Illegal Somali charcoal exports fuel Islamist rebels, warlords


Illegal exports of Somali charcoal earned al Shabaab militants tens of millions of dollars in the past year and also financed violations of an arms embargo by clan-based militia that could fuel warlord tensions, U.N. investigators said in a new report.

The Somalia-Eritrea Monitoring Group, which oversees compliance with U.N. sanctions on the two countries, said it had counted 161 vessels exporting charcoal from Somalia’s southern ports of Kismayu and Barawe between June 2013 and May 2014.

The U.N. Security Council banned charcoal exports from Somalia in February 2012 in a bid to cut off funds for al Shabaab, an al Qaeda-affiliated group that has been fighting for control of Somalia for years and enforces strict sharia law in areas it occupies.
“The total international market value of charcoal exported in 2013 and 2014 can be estimated as upwards of $250 million and could be much more, given that the Group may not have identified all shipments,” the monitors said in a confidential 482-page annual report, seen by Reuters on Friday.
“The scale of the international trade in Somali charcoal is largely consistent with its previous findings,” it said.

A third of the 161 shipments were in the names of two businessmen linked to al Shabaab, said the monitoring group, and the cargos were primarily destined for the United Arab Emirates, Oman and Kuwait.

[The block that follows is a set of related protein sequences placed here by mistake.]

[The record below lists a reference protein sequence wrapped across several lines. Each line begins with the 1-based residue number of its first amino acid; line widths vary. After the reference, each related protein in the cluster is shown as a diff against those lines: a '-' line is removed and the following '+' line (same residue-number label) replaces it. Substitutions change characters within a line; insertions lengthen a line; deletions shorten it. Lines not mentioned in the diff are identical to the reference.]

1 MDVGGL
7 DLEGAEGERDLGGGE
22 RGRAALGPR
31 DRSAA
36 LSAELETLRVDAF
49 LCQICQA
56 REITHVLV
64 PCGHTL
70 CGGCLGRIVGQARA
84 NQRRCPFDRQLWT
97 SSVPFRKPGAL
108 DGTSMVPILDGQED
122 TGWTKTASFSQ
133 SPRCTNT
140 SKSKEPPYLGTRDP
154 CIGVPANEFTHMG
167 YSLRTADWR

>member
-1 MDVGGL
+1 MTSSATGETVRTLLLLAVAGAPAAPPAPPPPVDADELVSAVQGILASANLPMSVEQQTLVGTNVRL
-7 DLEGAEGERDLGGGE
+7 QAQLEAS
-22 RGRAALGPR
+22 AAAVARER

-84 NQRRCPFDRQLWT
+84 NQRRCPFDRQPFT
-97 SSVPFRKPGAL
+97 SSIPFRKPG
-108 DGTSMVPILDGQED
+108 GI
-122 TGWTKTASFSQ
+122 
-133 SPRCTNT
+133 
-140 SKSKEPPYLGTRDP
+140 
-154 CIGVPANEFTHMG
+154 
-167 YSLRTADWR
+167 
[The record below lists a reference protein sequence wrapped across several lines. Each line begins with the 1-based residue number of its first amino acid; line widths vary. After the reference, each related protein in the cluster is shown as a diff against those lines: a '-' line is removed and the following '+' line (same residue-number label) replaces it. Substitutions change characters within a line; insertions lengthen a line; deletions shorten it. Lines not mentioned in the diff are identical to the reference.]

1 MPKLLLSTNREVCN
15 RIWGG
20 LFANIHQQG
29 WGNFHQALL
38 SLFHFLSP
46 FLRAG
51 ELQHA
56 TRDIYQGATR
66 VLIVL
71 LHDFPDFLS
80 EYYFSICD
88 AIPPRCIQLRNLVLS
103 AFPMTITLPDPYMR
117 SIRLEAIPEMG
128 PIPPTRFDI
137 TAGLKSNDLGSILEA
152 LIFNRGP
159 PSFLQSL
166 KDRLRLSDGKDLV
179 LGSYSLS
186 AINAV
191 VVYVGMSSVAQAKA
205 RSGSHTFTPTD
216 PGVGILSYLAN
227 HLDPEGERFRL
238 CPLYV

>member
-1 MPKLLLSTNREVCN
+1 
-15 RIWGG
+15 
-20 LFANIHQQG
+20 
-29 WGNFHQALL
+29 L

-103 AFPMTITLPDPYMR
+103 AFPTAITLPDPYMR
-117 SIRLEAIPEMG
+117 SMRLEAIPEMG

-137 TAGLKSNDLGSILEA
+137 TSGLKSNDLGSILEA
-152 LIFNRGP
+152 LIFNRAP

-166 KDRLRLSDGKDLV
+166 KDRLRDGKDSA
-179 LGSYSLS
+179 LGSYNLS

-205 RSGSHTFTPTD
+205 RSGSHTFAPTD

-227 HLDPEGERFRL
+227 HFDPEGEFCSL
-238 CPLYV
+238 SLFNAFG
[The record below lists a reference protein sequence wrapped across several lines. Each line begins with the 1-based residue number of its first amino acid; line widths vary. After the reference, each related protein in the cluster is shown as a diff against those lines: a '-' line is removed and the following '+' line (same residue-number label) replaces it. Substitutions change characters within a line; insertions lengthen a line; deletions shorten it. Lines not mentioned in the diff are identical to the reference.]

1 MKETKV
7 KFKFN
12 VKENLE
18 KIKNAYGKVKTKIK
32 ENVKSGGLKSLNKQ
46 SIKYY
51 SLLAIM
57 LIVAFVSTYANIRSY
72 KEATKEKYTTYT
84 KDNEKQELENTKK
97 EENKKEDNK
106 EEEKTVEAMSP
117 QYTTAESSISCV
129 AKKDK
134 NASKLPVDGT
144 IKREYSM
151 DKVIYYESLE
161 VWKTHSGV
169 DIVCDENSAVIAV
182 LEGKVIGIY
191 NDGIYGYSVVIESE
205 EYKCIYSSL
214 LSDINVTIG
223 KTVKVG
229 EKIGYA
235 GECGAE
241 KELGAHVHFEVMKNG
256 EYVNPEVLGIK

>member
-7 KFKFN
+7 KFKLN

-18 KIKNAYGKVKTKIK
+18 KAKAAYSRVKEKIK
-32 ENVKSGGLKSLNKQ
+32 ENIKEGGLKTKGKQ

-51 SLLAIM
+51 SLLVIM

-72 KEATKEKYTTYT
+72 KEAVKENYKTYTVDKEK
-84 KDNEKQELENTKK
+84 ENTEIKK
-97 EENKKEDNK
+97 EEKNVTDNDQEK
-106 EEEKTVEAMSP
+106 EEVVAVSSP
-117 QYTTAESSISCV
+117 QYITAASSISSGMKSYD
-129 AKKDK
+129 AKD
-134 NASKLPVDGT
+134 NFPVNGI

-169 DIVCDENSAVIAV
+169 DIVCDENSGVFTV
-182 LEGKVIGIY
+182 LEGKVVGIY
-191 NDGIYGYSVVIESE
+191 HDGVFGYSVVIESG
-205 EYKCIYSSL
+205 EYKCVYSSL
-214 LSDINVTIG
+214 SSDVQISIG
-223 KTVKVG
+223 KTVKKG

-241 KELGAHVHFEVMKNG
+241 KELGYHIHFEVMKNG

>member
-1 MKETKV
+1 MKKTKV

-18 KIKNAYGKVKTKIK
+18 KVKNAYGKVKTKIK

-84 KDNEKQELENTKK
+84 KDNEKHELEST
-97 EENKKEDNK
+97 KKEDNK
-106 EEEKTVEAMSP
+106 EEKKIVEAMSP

Between June 2013 and January 2014 the group said charcoal was mainly exported from Kismayu and Barawe and since January shipments were primarily made from Kismayu where port operations are supervised by the Ras Kamboni militia and the Kenyan army, which is part of an African Union peacekeeping force in Somalia.

The Kenyan military has denied allegations by the U.N. monitors that it aided illegal charcoal exports.
“The Monitoring Group has obtained information that, while businessmen linked to al Shabaab … continue to trade in charcoal freely, charcoal proceeds have also helped to finance the purchase of military vehicles by Ras Kamboni,” it said.

The U.N. Security Council imposed an arms embargo on Somalia in 1992 to cut the flow of weapons to feuding warlords, who had ousted dictator Mohamed Siad Barre and plunged the country into civil war. Somalia held its first vote since 1991 in 2012 to elect a president and prime minister.
“The import of vehicles, in violation of the arms embargo, is an example of how the unchecked scramble for charcoal revenue has contributed to the arming of the environment, which is likely to contribute more to historical clan tensions relating to the control of Kismayu,” the monitors said.

Dozens of people were killed last year when clan leader Barre Hirale’s forces battled for control of Kismayu from Ras Kamboni loyal to Ahmed Madobe, who was chosen by a regional assembly to preside over the surrounding Jubbaland region.

Hirale laid down arms and joined reconciliation talks in August.

The U.N. monitors said al Shabaab had shifted most of its exports to Kismayu earlier this year to “disguise the operations of those traders working most closely with al Shabaab in Barawe.” But this week military strikes drove al Shabaab out of Barawe, their last major coastal stronghold.